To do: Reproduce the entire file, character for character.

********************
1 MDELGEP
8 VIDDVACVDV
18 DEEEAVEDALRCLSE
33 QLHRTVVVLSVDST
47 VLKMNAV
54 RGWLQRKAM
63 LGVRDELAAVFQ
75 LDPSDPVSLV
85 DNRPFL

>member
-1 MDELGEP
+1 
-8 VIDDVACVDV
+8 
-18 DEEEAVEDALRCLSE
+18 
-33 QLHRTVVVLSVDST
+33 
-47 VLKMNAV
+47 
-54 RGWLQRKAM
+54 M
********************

1 MDELGEP
8 VIDDVACVDV
18 DEEEAVEDALRCLSE
33 QLHRTVVVLSVDST
47 VLKMNAV
54 RGWLQRKAM
63 LGVRDELAAVFQ
75 LDPSDPVSLV
85 DNRPFL

>member
-1 MDELGEP
+1 
-8 VIDDVACVDV
+8 
-18 DEEEAVEDALRCLSE
+18 
-33 QLHRTVVVLSVDST
+33 
-47 VLKMNAV
+47 
-54 RGWLQRKAM
+54 M